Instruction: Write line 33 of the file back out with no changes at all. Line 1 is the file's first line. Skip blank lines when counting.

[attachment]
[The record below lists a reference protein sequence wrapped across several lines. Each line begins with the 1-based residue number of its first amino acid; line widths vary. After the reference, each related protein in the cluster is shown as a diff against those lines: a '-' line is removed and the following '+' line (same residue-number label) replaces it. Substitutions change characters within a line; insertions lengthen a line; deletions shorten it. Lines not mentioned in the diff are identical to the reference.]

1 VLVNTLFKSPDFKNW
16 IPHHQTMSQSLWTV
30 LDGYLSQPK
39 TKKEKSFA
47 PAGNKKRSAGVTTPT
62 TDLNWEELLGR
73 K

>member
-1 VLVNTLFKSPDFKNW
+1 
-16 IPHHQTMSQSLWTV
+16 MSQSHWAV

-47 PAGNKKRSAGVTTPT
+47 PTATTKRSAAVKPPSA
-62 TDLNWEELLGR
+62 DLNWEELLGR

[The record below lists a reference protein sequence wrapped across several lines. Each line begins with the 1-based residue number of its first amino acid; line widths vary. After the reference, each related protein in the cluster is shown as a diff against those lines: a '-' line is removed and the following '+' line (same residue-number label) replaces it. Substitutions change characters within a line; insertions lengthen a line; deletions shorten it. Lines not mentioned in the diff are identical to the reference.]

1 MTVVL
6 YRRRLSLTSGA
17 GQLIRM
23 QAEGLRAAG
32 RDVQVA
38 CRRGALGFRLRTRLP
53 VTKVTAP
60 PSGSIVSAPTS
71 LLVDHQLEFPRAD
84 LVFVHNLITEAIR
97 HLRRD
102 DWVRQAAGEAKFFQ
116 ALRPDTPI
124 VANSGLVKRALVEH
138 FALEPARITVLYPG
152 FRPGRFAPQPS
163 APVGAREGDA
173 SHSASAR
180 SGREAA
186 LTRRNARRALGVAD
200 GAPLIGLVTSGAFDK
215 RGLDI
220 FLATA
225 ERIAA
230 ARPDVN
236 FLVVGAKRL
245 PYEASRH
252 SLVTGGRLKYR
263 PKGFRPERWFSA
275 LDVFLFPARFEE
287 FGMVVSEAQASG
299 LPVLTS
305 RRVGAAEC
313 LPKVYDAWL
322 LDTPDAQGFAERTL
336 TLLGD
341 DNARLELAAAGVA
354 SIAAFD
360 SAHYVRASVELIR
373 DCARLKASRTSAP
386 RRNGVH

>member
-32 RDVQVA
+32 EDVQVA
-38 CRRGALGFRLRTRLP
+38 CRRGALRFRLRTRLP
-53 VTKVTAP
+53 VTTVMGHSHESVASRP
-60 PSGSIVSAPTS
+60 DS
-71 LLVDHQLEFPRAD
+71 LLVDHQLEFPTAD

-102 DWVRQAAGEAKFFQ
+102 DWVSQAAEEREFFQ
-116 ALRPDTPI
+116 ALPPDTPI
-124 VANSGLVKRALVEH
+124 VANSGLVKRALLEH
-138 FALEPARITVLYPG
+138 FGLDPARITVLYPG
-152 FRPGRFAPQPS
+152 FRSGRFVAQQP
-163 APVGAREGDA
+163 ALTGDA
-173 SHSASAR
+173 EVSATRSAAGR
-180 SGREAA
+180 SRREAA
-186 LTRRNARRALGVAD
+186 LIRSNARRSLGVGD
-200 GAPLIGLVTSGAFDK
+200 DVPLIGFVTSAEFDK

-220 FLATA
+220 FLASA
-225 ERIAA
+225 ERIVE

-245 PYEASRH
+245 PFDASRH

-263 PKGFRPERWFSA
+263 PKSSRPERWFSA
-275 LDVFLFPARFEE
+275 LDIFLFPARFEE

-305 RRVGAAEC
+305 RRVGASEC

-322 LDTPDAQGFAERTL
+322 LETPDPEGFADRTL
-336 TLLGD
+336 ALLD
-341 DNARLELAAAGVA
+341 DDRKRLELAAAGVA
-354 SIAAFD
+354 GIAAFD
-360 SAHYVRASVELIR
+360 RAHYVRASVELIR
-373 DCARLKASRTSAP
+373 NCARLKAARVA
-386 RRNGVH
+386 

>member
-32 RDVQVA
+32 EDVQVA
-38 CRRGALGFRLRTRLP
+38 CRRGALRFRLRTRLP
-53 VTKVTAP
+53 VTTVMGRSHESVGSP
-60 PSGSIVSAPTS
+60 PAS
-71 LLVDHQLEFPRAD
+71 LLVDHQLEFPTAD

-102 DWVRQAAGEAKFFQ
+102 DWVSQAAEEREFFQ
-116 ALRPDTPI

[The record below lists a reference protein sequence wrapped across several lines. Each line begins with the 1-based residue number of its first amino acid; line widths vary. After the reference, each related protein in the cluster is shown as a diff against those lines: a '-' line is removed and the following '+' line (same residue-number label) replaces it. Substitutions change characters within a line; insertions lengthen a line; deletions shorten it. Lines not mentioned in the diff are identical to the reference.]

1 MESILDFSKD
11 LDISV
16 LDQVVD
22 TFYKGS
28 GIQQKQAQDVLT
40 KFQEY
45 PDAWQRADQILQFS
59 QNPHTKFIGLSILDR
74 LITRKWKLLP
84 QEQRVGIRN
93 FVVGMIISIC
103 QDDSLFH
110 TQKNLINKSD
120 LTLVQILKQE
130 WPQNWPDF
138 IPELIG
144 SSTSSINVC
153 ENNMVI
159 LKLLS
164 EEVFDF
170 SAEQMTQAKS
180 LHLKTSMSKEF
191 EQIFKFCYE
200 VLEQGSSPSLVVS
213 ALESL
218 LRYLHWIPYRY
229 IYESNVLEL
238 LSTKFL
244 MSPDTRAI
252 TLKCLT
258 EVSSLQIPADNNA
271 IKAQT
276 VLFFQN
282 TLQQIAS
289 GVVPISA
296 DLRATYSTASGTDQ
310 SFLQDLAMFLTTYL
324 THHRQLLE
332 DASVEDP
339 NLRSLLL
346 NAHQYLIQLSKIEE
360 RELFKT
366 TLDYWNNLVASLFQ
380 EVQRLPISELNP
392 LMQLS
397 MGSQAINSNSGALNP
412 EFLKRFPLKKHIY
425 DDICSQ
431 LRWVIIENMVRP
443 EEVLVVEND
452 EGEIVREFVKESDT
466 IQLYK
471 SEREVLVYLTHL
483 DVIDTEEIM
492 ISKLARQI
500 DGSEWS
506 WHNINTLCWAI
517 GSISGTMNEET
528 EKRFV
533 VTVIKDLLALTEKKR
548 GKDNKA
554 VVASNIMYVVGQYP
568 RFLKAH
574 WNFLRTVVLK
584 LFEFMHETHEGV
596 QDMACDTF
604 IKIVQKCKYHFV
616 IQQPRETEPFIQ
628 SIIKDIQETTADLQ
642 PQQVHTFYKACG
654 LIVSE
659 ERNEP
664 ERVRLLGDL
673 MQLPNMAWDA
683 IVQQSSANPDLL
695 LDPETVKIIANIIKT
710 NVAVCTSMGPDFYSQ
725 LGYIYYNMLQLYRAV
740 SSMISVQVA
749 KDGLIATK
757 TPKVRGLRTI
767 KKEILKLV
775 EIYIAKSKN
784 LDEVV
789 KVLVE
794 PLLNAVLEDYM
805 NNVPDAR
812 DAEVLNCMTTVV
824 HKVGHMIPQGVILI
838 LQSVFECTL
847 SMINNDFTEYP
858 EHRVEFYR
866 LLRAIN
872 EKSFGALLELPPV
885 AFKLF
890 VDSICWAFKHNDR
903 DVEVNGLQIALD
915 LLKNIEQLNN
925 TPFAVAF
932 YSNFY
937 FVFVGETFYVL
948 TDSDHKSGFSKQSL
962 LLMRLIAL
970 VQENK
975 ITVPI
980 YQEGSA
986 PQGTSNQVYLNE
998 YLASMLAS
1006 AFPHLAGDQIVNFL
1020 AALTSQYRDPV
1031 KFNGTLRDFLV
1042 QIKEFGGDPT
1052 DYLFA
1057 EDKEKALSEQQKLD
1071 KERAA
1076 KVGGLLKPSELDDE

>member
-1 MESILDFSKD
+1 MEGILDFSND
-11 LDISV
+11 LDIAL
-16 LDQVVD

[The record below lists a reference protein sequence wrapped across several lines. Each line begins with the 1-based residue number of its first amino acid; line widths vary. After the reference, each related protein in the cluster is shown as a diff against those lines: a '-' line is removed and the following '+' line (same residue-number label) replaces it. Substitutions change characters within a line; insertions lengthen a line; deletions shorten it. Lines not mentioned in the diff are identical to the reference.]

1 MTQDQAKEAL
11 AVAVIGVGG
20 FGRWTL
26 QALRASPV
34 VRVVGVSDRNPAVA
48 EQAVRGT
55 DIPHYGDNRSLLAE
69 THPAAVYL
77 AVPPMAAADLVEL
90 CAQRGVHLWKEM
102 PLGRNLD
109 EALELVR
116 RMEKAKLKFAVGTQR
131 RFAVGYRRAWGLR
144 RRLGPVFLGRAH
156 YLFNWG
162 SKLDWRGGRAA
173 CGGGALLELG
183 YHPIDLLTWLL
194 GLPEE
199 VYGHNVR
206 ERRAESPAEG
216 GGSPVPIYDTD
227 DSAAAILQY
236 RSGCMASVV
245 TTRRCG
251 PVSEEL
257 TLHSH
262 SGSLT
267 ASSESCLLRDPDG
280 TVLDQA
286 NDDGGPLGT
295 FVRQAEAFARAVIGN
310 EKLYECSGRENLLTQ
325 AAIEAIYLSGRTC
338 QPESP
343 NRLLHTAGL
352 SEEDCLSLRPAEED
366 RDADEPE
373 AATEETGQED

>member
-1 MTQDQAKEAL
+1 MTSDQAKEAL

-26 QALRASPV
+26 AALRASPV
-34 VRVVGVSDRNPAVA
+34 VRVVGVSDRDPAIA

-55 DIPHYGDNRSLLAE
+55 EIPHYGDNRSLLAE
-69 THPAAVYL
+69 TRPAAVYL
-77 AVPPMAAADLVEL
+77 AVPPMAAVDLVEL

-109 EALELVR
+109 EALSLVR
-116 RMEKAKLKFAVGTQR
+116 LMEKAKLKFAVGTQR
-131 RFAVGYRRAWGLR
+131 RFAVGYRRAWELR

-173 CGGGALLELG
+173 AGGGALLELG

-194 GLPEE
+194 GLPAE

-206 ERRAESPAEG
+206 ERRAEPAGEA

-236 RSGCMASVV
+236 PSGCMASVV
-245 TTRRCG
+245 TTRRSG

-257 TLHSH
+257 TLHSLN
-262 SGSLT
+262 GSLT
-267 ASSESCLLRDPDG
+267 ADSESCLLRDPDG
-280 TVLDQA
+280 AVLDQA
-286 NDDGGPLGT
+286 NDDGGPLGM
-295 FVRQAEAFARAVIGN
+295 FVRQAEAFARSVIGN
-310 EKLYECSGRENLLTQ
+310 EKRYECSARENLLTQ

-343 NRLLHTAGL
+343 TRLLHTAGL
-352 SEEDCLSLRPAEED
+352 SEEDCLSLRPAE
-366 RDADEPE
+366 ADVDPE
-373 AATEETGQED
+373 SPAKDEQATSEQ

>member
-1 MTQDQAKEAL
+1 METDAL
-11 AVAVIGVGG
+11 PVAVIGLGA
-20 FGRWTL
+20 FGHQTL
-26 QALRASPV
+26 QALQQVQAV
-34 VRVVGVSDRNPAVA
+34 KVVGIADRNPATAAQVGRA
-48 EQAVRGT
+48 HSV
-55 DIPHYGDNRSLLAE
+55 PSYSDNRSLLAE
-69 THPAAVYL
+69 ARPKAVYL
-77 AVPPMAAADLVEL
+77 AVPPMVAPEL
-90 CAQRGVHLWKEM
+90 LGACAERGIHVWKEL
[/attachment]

138 FALEPARITVLYPG